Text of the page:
**Frequency Stability**

An oscillator having initially been set at a particular frequency will invariably not maintain its initial frequency, but will instead drift and wander about in frequency, sometimes uniformly in one direction, sometimes quite erratically. The frequency stability of an oscillator is a measure of its ability to maintain as nearly a fixed frequency as possible over as long as time interval as possible. These deviations of frequency arise because the values of the circuit’s features, on which the oscillator frequency depends do not remain constant in time. Accordingly, an obvious but clearly useless solution of the problem of making a frequency –stable oscillator is to keep constant all circuit features. In the first place, the number of circuit features is very large, in very large, in general; second some of the circuit features such as transistor parameters, are inherently unstable and extremely difficult to keep constant; and third, it is hard enough to know where stray circuits elements and couplings are located and how to estimate their magnitudes without having to devise schemes to maintain them constant.

Electronic Oscillator |

But we recognize also that in every oscillator circuit there are a very relatively few circuits features on which the frequency is sensitively dependent, whereas the frequency dependence of the far larger number of remaining features is comparatively slight. We shall have taken a long step in the direction toward frequency stability if we take pains to ensure the stability at least of these relatively few passive elements which influence the frequency markedly. The principle cause of drift in these is the variation of temperature. Measures for maintaining the temperature constant and for balancing the temperature induced variation in one such element against that in another can be taken.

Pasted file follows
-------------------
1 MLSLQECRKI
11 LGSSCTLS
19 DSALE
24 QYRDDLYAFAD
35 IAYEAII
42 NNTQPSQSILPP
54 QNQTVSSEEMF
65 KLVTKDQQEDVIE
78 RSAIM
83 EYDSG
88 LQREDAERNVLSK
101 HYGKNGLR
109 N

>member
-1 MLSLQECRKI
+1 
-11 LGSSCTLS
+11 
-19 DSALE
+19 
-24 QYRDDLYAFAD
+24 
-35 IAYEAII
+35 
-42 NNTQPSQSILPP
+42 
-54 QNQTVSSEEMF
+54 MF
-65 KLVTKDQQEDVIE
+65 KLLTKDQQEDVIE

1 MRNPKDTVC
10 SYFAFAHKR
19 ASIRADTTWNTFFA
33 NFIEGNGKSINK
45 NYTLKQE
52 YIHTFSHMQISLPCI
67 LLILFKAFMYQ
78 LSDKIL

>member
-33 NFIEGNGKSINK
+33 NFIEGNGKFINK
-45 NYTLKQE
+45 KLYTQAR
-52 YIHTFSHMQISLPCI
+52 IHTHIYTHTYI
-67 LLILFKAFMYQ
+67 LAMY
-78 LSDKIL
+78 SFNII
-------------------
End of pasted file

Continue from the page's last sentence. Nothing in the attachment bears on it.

Oscillator |

**Stability
Criterion**

If in an oscillator there exists one set of elements which has the
property that the oscillations frequency these components introduce a large
variation of phase with frequency the rate of change of phase w.r.t. frequency,* dÎ¸/dÏ‰*, serves as a measure of the
independence of the frequency of all other features of the circuit. The frequency
stability improves as *dÎ¸/dÏ‰ *increases.
In the limit, as this rate of change becomes infinite, the oscillator frequency
depends only on this set of elements and becomes completely independent of all
other features of the circuit.

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